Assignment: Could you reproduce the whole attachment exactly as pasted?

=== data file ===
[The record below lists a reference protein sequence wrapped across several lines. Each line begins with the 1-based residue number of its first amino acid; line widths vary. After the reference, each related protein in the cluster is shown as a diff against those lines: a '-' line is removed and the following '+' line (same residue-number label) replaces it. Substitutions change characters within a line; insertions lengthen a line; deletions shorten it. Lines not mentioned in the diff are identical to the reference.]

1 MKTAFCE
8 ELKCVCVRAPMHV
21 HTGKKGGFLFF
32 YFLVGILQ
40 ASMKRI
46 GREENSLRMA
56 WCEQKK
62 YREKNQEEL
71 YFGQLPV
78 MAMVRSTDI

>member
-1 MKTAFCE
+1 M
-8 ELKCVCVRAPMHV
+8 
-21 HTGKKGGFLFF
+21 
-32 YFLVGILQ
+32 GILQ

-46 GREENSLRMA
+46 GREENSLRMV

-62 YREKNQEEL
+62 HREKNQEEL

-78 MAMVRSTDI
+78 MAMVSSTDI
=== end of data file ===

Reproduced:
[The record below lists a reference protein sequence wrapped across several lines. Each line begins with the 1-based residue number of its first amino acid; line widths vary. After the reference, each related protein in the cluster is shown as a diff against those lines: a '-' line is removed and the following '+' line (same residue-number label) replaces it. Substitutions change characters within a line; insertions lengthen a line; deletions shorten it. Lines not mentioned in the diff are identical to the reference.]

1 MKTAFCE
8 ELKCVCVRAPMHV
21 HTGKKGGFLFF
32 YFLVGILQ
40 ASMKRI
46 GREENSLRMA
56 WCEQKK
62 YREKNQEEL
71 YFGQLPV
78 MAMVRSTDI

>member
-1 MKTAFCE
+1 M
-8 ELKCVCVRAPMHV
+8 
-21 HTGKKGGFLFF
+21 
-32 YFLVGILQ
+32 GILQ

-46 GREENSLRMA
+46 GREENSLRMV

-62 YREKNQEEL
+62 HREKNQEEL

-78 MAMVRSTDI
+78 MAMVSSTDI